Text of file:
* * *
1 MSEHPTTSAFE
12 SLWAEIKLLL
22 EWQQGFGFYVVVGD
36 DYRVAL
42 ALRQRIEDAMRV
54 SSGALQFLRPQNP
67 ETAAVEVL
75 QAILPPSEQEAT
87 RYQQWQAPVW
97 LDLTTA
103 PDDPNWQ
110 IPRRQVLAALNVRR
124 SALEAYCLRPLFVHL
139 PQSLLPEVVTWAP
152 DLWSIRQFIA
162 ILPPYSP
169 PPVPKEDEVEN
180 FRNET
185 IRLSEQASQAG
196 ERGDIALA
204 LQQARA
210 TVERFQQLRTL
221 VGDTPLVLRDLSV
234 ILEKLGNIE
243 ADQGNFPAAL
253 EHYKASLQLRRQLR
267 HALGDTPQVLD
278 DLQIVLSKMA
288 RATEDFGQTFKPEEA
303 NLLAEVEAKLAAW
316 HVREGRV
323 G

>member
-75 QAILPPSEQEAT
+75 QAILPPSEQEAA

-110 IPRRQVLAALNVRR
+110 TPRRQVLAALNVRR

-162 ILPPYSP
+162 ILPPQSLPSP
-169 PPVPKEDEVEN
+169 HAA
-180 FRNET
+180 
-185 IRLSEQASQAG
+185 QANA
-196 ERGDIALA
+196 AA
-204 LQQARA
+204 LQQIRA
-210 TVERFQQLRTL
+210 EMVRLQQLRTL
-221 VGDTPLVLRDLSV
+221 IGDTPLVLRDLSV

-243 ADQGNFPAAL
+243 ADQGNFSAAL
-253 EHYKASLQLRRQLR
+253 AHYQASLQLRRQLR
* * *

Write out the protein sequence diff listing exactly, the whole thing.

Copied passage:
1 MSEHPTTSAFE
12 SLWAEIKLLL
22 EWQQGFGFYVVVGD
36 DYRVAL
42 ALRQRIEDAMRV
54 SSGALQFLRPQNP
67 ETAAVEVL
75 QAILPPSEQEAT
87 RYQQWQAPVW
97 LDLTTA
103 PDDPNWQ
110 IPRRQVLAALNVRR
124 SALEAYCLRPLFVHL
139 PQSLLPEVVTWAP
152 DLWSIRQFIA
162 ILPPYSP
169 PPVPKEDEVEN
180 FRNET
185 IRLSEQASQAG
196 ERGDIALA
204 LQQARA
210 TVERFQQLRTL
221 VGDTPLVLRDLSV
234 ILEKLGNIE
243 ADQGNFPAAL
253 EHYKASLQLRRQLR
267 HALGDTPQVLD
278 DLQIVLSKMA
288 RATEDFGQTFKPEEA
303 NLLAEVEAKLAAW
316 HVREGRV
323 G

>member
-75 QAILPPSEQEAT
+75 QAILPPSEQEAA

-110 IPRRQVLAALNVRR
+110 TPRRQVLAALNVRR

-162 ILPPYSP
+162 ILPPQSLPSP
-169 PPVPKEDEVEN
+169 HAA
-180 FRNET
+180 
-185 IRLSEQASQAG
+185 QANA
-196 ERGDIALA
+196 AA
-204 LQQARA
+204 LQQIRA
-210 TVERFQQLRTL
+210 EMVRLQQLRTL
-221 VGDTPLVLRDLSV
+221 IGDTPLVLRDLSV

-243 ADQGNFPAAL
+243 ADQGNFSAAL
-253 EHYKASLQLRRQLR
+253 AHYQASLQLRRQLR